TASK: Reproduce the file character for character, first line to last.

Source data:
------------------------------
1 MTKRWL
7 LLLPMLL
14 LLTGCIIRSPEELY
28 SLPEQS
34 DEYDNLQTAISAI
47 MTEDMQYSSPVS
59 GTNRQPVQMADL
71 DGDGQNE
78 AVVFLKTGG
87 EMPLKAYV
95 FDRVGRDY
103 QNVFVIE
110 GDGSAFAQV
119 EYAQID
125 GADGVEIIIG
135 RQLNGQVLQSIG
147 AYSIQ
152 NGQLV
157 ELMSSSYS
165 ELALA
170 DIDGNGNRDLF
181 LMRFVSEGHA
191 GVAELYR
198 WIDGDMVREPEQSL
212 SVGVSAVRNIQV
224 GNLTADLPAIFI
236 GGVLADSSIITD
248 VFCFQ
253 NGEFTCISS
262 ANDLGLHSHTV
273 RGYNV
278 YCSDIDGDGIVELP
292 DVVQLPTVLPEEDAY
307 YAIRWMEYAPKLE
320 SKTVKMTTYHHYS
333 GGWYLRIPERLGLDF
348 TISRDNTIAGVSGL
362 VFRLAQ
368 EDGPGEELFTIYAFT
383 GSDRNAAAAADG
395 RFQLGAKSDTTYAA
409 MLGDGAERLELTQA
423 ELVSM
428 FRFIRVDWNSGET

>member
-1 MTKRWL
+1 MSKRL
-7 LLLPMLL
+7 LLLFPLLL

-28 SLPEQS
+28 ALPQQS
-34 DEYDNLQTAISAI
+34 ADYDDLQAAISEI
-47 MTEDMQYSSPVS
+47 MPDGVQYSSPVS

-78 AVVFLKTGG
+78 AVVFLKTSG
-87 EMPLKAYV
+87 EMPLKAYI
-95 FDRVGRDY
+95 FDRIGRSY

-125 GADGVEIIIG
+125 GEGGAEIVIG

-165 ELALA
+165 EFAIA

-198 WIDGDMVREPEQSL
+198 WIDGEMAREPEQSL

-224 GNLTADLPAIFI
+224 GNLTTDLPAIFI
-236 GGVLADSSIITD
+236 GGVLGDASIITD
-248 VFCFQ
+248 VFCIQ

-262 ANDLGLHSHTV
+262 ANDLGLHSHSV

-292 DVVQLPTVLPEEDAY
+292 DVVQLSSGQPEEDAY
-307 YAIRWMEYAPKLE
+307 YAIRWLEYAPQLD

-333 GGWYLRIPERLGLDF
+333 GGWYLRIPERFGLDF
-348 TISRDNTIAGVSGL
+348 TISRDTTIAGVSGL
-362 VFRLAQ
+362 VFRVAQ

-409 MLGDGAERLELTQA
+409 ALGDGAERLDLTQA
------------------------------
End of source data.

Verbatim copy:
1 MTKRWL
7 LLLPMLL
14 LLTGCIIRSPEELY
28 SLPEQS
34 DEYDNLQTAISAI
47 MTEDMQYSSPVS
59 GTNRQPVQMADL
71 DGDGQNE
78 AVVFLKTGG
87 EMPLKAYV
95 FDRVGRDY
103 QNVFVIE
110 GDGSAFAQV
119 EYAQID
125 GADGVEIIIG
135 RQLNGQVLQSIG
147 AYSIQ
152 NGQLV
157 ELMSSSYS
165 ELALA
170 DIDGNGNRDLF
181 LMRFVSEGHA
191 GVAELYR
198 WIDGDMVREPEQSL
212 SVGVSAVRNIQV
224 GNLTADLPAIFI
236 GGVLADSSIITD
248 VFCFQ
253 NGEFTCISS
262 ANDLGLHSHTV
273 RGYNV
278 YCSDIDGDGIVELP
292 DVVQLPTVLPEEDAY
307 YAIRWMEYAPKLE
320 SKTVKMTTYHHYS
333 GGWYLRIPERLGLDF
348 TISRDNTIAGVSGL
362 VFRLAQ
368 EDGPGEELFTIYAFT
383 GSDRNAAAAADG
395 RFQLGAKSDTTYAA
409 MLGDGAERLELTQA
423 ELVSM
428 FRFIRVDWNSGET

>member
-1 MTKRWL
+1 MSKRL
-7 LLLPMLL
+7 LLLFPLLL

-28 SLPEQS
+28 ALPQQS
-34 DEYDNLQTAISAI
+34 ADYDDLQAAISEI
-47 MTEDMQYSSPVS
+47 MPDGVQYSSPVS

-78 AVVFLKTGG
+78 AVVFLKTSG
-87 EMPLKAYV
+87 EMPLKAYI
-95 FDRVGRDY
+95 FDRIGRSY

-125 GADGVEIIIG
+125 GEGGAEIVIG

-165 ELALA
+165 EFAIA

-198 WIDGDMVREPEQSL
+198 WIDGEMAREPEQSL

-224 GNLTADLPAIFI
+224 GNLTTDLPAIFI
-236 GGVLADSSIITD
+236 GGVLGDASIITD
-248 VFCFQ
+248 VFCIQ

-262 ANDLGLHSHTV
+262 ANDLGLHSHSV

-292 DVVQLPTVLPEEDAY
+292 DVVQLSSGQPEEDAY
-307 YAIRWMEYAPKLE
+307 YAIRWLEYAPQLD

-333 GGWYLRIPERLGLDF
+333 GGWYLRIPERFGLDF
-348 TISRDNTIAGVSGL
+348 TISRDTTIAGVSGL
-362 VFRLAQ
+362 VFRVAQ

-409 MLGDGAERLELTQA
+409 ALGDGAERLDLTQA